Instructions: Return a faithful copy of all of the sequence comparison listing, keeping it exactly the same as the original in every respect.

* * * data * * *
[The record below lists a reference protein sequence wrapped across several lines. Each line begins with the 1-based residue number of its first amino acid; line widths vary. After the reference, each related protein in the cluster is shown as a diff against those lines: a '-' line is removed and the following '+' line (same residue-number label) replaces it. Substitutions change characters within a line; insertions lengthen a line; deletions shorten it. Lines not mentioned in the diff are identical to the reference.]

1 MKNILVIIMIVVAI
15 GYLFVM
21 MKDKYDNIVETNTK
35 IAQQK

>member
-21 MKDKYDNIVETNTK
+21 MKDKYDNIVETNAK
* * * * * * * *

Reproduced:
[The record below lists a reference protein sequence wrapped across several lines. Each line begins with the 1-based residue number of its first amino acid; line widths vary. After the reference, each related protein in the cluster is shown as a diff against those lines: a '-' line is removed and the following '+' line (same residue-number label) replaces it. Substitutions change characters within a line; insertions lengthen a line; deletions shorten it. Lines not mentioned in the diff are identical to the reference.]

1 MKNILVIIMIVVAI
15 GYLFVM
21 MKDKYDNIVETNTK
35 IAQQK

>member
-21 MKDKYDNIVETNTK
+21 MKDKYDNIVETNAK